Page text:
Andersson / Holm | Experimental Economics: Financial Markets, Auctions, and Decision Making | Buch |

Andersson / Holm Experimental Economics: Financial Markets, Auctions, and Decision Making

Interviews and Contributions from the 20th Arne Ryde Symposium

2002, 248 Seiten, Gebunden, HC runder Rücken kaschiert, Format (B × H): 160 mm x 241 mm, Gewicht: 1220 g
ISBN: 978-0-7923-7641-5
Verlag: Springer US

Andersson / Holm Experimental Economics: Financial Markets, Auctions, and Decision Making

Experimental Economics: Financial Markets, Auctions, And Decision Making is based on research presented at the 20th Arne Ryde Symposium on Experimental Economics, held on November 9-11 at Lund University. The volume is divided into two parts.

In Part I, interviews with prominent researchers in the field, all invited speakers at the Symposium, are presented. Those interviewed are Peter Bohm, Catherine Eckel, Werner Güth, John Hey, Daniel Kahneman, Alvin Roth, Vernon Smith, and Martin Weber. The interviews address important questions about basic experimental methods and the interpretation of results. In addition, these researchers answer questions relating to their specific fields and to their contributions at the Symposium. They are also asked to single out the most important findings in the field.

Part II contains selected contributions from the conference. Topics covered include attitudes towards risk and inequality; pitfalls in experimental economics; analysis of trading-period duration; robustness in learning; video experiments on decision making and fairness; sequential prisoners' dilemmas; and collusion in auctions.



Weitere Infos & Material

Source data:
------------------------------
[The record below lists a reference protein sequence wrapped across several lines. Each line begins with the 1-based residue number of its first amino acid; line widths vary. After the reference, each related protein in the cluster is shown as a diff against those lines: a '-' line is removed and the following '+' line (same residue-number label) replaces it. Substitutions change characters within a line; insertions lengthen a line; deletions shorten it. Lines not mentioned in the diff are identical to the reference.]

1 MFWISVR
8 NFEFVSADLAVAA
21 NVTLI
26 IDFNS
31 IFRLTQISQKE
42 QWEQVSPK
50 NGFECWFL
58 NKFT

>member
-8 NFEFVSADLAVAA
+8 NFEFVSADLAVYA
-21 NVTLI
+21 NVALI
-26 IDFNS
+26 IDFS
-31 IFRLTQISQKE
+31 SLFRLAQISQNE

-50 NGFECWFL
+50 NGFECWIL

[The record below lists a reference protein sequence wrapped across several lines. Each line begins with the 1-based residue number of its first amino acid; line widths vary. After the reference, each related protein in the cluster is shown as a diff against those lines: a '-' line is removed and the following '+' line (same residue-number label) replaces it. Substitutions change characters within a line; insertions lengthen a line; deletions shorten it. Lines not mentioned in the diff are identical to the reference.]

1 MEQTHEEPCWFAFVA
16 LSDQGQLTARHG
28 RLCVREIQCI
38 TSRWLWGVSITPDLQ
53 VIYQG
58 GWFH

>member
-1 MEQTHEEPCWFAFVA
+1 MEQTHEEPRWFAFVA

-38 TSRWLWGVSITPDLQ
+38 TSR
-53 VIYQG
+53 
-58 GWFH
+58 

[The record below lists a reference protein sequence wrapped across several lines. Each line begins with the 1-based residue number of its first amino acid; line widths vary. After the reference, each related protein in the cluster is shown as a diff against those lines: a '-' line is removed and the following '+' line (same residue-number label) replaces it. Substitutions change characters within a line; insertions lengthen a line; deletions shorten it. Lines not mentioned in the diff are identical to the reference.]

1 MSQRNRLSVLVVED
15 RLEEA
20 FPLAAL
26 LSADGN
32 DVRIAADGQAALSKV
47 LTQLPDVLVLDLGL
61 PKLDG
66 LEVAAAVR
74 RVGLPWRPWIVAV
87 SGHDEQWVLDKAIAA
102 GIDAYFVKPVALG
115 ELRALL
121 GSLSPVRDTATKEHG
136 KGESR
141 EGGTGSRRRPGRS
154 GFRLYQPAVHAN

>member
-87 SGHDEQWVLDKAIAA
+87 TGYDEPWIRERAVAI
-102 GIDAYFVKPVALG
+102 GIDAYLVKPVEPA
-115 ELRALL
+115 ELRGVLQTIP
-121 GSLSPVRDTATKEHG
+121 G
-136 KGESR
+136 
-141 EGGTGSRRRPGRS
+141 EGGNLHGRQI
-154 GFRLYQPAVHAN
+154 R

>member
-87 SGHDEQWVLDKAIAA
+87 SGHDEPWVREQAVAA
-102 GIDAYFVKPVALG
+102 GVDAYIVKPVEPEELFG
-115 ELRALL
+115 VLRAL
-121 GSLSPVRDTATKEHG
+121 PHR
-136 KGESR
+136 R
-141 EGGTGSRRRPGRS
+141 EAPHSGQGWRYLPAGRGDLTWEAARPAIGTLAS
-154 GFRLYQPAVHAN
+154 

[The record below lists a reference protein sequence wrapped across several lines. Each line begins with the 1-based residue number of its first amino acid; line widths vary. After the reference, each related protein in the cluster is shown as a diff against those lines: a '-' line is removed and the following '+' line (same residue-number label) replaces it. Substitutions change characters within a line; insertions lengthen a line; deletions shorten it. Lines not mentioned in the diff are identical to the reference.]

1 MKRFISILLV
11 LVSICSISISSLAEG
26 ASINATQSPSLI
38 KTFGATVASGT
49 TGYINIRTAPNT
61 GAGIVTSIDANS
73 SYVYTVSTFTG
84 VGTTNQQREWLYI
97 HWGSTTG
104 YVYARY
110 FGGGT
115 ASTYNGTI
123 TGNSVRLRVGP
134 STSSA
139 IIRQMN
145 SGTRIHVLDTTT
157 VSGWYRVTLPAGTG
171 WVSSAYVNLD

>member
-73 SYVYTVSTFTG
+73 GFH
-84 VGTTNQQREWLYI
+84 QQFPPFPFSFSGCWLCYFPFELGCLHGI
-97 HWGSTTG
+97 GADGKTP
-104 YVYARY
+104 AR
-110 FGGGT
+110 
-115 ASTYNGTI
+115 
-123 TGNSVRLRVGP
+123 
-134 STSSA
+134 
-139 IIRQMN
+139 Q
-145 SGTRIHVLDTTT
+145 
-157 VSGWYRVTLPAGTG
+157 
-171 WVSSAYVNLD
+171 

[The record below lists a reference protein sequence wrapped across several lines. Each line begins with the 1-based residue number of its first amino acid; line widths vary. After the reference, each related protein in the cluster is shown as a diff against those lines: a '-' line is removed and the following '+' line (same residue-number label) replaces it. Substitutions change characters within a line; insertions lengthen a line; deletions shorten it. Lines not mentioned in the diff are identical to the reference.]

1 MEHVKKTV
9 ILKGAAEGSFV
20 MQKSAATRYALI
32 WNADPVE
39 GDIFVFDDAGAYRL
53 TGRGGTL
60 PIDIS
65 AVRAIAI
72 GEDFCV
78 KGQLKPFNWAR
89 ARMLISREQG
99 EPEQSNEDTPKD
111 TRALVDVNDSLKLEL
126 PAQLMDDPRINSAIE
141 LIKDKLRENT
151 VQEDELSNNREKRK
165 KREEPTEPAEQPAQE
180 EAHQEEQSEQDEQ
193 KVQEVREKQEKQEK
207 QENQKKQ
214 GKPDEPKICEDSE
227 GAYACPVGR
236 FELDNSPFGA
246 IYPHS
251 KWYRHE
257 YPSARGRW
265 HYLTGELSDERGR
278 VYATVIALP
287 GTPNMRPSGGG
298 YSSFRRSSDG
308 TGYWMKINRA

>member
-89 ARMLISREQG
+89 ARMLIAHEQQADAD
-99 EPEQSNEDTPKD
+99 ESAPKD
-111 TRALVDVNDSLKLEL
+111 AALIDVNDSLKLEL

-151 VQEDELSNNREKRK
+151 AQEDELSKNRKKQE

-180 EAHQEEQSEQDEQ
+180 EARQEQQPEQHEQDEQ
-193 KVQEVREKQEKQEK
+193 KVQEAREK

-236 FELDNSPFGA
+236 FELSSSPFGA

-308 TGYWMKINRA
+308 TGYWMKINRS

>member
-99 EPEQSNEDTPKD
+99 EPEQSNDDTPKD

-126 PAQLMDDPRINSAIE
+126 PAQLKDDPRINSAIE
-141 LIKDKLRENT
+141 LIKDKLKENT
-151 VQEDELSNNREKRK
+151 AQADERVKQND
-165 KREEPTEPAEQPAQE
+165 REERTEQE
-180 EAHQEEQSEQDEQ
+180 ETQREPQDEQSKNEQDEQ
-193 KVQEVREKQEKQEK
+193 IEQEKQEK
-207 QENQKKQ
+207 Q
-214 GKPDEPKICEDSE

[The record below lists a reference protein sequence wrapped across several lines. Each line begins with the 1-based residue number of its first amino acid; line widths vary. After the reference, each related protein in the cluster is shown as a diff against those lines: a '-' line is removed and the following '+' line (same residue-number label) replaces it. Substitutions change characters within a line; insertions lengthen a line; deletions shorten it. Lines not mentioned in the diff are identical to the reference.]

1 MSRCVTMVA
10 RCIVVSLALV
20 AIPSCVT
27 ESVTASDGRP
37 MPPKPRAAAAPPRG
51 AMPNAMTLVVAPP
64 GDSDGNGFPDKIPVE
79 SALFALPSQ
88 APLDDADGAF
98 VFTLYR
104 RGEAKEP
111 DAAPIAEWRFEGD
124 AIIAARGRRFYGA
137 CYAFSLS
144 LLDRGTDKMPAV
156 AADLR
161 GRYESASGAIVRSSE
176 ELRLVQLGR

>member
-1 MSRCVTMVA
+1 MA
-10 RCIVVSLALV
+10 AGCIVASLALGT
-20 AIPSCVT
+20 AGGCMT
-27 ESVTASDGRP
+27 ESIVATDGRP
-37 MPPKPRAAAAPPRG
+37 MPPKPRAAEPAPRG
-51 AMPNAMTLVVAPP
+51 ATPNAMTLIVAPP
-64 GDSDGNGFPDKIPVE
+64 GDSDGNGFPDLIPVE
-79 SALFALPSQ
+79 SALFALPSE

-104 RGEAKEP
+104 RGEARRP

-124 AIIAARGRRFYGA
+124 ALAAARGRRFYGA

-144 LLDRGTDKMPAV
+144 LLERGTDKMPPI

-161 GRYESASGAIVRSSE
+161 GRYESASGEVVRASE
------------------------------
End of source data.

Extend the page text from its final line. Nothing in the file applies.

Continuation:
I Interviews with Invited Speakers.- 1 Peter Bohm.- 2 Catherine C. Eckel.- 3 Werner Güth.- 4 John Hey.- 5 Daniel Kahneman.- 6 Alvin Roth.- 7 Vernon Smith.- 8 Martin Weber.- II Contributions.- 9 Attitudes towards Risk and Inequality.- 1 Introduction.- 2 Theoretical Background.- 2.1 Inequality and Risk.- 2.2 The Meaning of Inequality and of Risk.- 2.3 An Axiomatic Approach.- 3 The Experiment.- 3.1 Issues.- 3.2 Implementation.- 4 Data.- 5 Numerical responses and the Principle of Transfers.- 5.1 Descriptive results.- 5.2 Regression Analysis.- 6 Numerical Responses: variation by Type of Income Transfer.- 6.1 Descriptive Analysis.- 6.2 Regression Analysis.- 6.3 A provisional evaluation.- 7 The Verbal Question.- 7.1 The structure of the question.- 7.2 Verbal question: descriptive results.- 7.3 Regression analysis.- 8 Conclusions.- 1 Variable definitions.- 2 The Questionnaires.- 10 Pitfalls in Experimental Economics.- 1 Introduction.- 2 Monetary Incentive Levels.- 3 Subjects.- 4 Testing Theory in Context or Non-Context Environments.- 5 Stationary Repetitions.- 6 Concluding Remarks.- 11 The Effect of Trading Period Duration.- 1 Introduction.- 2 Relevant Literature and Research Hypotheses.- 3 Experimental Design.- 3.1 Overview of Experimental Procedures and Design.- 3.2 Experimental Markets.- 3.3 Participants and Motivation.- 3.4 Specific Market Designs.- 4 Analysis and Results.- 4.1 Data Considerations.- 4.2 Experimental Markets Group One (PN Markets).- Volume of Trade.- Informational Efficiency.- Allocational Efficiency.- 4.3 Experimental Markets Group Two (IN Markets).- Volume of Trade.- Informational Efficiency.- Allocational Efficiency.- 4.4 Experimental Markets Groups Three and Four.- 5 Discussion and Conclusions.- 12 Robust Learning Experiments.- 1 Introduction.- 2 Auctions and Fair Division Games.- 3 Reputation formation.- 4 Endogenous timing in bilateral negotiations.- 5 Alternating offer bargaining.- 6 Discussion.- 13 The Impact of Fairness on Decision Making.- 1 Introduction.- 2 Relevant Literature.- 3 Method.- 4 Experimental design.- 4.1 The Ultimatum Game.- 4.2 The Tripled Take Game.- 4.3 An Alternating Offer Bargaining Game.- 4.4 Procedure.- 5 Results.- 5.1 Fairness is synonymous to equity.- 5.2 The influence of fairness on decision making.- 6 Conclusion.- 14 The Sequential Prisoners' Dilemma.- 1 Introduction.- 2 Previous Experiments.- 3 Models and Predictions.- 3.1 Inequality Aversion.- 3.2 Altruism.- 4 Experimental Design.- 5 Results.- 6 Conclusions.- 15 Collusion in Auctions.- 1 Introduction.- 2 The Game.- 2.1 Nash Equilibria of the Stage Game.- 2.2 Collusion in the Repeated Game.- Simple collusion.- Efficient collusion.- 3 The Experimental Design.- 3.1 Hypotheses.- 4 Results.- 4.1 Average Earnings.- 4.2 Bidding Behavior.- 4.3 Bidding Proposals.- Round 1 data.- Overall data.- 4.4 Value Messages.- 4.5 Sidepayments.- 5 Conclusion.- Appendix: Collusion in Equilibrium.- Incentives to tell the truth.- Incentives to bid low.- Incentives to give sidepayments.

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